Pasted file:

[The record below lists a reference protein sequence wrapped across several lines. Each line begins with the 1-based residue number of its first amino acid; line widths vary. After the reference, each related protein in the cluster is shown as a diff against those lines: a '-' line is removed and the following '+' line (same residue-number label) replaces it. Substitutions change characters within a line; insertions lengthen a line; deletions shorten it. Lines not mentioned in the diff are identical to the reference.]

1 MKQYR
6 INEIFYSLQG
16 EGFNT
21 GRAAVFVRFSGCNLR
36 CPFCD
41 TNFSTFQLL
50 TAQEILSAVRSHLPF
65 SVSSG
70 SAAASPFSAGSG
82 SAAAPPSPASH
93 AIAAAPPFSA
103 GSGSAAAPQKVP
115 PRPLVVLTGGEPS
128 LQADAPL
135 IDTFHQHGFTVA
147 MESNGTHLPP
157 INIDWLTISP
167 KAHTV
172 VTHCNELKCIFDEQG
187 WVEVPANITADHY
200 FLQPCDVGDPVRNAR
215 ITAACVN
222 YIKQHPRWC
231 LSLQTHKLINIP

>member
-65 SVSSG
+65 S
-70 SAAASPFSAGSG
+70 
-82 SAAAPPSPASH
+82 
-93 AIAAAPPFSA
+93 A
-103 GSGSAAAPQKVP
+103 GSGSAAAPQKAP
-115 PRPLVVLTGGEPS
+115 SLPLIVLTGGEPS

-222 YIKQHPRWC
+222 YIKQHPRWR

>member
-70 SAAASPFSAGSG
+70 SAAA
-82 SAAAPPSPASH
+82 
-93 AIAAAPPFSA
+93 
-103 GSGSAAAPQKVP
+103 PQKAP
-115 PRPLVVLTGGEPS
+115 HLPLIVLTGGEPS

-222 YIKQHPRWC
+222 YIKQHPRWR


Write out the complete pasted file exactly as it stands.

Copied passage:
[The record below lists a reference protein sequence wrapped across several lines. Each line begins with the 1-based residue number of its first amino acid; line widths vary. After the reference, each related protein in the cluster is shown as a diff against those lines: a '-' line is removed and the following '+' line (same residue-number label) replaces it. Substitutions change characters within a line; insertions lengthen a line; deletions shorten it. Lines not mentioned in the diff are identical to the reference.]

1 MKQYR
6 INEIFYSLQG
16 EGFNT
21 GRAAVFVRFSGCNLR
36 CPFCD
41 TNFSTFQLL
50 TAQEILSAVRSHLPF
65 SVSSG
70 SAAASPFSAGSG
82 SAAAPPSPASH
93 AIAAAPPFSA
103 GSGSAAAPQKVP
115 PRPLVVLTGGEPS
128 LQADAPL
135 IDTFHQHGFTVA
147 MESNGTHLPP
157 INIDWLTISP
167 KAHTV
172 VTHCNELKCIFDEQG
187 WVEVPANITADHY
200 FLQPCDVGDPVRNAR
215 ITAACVN
222 YIKQHPRWC
231 LSLQTHKLINIP

>member
-65 SVSSG
+65 S
-70 SAAASPFSAGSG
+70 
-82 SAAAPPSPASH
+82 
-93 AIAAAPPFSA
+93 A
-103 GSGSAAAPQKVP
+103 GSGSAAAPQKAP
-115 PRPLVVLTGGEPS
+115 SLPLIVLTGGEPS

-222 YIKQHPRWC
+222 YIKQHPRWR

>member
-70 SAAASPFSAGSG
+70 SAAA
-82 SAAAPPSPASH
+82 
-93 AIAAAPPFSA
+93 
-103 GSGSAAAPQKVP
+103 PQKAP
-115 PRPLVVLTGGEPS
+115 HLPLIVLTGGEPS

-222 YIKQHPRWC
+222 YIKQHPRWR